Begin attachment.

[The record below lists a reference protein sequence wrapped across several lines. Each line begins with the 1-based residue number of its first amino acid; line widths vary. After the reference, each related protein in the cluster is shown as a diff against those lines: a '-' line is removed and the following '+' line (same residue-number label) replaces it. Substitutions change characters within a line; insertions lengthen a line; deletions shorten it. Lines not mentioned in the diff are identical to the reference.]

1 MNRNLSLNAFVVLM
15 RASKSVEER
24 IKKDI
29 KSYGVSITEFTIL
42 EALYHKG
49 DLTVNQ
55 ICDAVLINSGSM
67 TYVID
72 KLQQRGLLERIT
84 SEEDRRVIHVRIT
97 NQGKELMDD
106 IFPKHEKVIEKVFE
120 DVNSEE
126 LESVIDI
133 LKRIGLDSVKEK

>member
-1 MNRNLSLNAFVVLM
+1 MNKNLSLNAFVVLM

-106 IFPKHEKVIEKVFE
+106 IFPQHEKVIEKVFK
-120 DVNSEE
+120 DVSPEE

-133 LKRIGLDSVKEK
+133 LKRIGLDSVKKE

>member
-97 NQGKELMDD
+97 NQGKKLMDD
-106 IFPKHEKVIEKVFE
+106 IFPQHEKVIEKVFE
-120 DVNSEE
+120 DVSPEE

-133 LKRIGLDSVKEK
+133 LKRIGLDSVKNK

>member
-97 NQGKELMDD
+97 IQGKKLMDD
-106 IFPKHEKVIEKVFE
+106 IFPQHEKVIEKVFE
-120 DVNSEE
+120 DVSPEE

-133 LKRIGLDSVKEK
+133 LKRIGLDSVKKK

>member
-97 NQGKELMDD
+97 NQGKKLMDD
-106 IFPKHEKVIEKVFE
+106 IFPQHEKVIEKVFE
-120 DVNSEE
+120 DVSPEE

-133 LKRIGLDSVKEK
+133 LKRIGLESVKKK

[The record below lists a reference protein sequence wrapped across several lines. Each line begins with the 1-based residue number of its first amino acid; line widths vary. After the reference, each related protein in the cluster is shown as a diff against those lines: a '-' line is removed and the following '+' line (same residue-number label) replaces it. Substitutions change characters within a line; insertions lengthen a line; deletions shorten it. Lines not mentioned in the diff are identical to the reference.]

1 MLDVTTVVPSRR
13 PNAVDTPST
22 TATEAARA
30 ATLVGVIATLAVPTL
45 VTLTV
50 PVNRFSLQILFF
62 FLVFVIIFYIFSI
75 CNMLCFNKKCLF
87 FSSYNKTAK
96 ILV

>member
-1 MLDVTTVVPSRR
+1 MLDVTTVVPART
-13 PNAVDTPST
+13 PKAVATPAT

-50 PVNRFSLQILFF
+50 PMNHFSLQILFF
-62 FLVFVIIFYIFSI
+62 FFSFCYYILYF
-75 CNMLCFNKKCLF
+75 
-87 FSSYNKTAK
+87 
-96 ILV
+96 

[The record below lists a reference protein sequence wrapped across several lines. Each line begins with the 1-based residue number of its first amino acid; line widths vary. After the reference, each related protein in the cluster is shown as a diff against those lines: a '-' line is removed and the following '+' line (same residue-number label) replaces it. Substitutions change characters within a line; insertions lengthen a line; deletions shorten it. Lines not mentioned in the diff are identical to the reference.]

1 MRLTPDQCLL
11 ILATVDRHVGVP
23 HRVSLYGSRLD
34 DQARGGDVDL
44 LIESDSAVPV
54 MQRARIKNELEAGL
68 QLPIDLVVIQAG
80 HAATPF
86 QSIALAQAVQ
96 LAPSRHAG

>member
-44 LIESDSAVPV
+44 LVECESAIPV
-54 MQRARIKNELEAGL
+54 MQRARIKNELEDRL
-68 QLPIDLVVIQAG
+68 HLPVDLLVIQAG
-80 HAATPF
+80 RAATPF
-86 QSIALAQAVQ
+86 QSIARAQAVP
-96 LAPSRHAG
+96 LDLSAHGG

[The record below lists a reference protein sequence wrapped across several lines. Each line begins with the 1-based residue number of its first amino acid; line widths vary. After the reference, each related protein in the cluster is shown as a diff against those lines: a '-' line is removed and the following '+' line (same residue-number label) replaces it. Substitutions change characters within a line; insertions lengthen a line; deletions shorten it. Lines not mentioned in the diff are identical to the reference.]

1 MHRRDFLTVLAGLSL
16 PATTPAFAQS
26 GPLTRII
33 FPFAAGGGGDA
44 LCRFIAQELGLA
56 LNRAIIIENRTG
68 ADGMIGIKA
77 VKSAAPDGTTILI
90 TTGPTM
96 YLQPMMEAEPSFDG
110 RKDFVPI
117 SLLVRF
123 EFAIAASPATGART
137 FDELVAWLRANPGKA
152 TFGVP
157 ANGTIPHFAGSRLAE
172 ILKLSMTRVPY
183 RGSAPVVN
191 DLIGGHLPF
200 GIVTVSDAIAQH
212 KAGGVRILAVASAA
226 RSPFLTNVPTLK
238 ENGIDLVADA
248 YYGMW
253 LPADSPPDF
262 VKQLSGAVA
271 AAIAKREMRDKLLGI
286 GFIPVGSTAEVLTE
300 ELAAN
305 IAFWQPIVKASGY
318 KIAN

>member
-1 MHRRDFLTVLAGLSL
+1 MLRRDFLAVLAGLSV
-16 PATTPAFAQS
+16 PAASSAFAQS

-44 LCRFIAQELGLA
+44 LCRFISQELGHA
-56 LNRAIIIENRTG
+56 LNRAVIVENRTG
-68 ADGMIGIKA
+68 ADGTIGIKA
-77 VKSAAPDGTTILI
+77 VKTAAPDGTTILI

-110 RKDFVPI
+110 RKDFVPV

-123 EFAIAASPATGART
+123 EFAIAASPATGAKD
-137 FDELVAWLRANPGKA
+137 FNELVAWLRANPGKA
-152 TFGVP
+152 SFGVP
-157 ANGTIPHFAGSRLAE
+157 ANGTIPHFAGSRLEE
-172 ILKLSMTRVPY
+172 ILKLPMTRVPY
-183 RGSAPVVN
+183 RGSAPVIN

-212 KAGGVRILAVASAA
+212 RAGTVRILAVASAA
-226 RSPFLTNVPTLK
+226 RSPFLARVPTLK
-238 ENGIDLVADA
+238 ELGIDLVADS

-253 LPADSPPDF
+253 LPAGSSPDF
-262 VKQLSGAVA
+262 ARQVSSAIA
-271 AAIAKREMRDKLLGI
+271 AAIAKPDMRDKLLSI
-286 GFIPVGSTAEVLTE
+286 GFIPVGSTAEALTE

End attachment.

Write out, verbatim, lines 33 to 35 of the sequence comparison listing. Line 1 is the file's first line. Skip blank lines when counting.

-133 LKRIGLDSVKEK
+133 LKRIGLDSVKNK

>member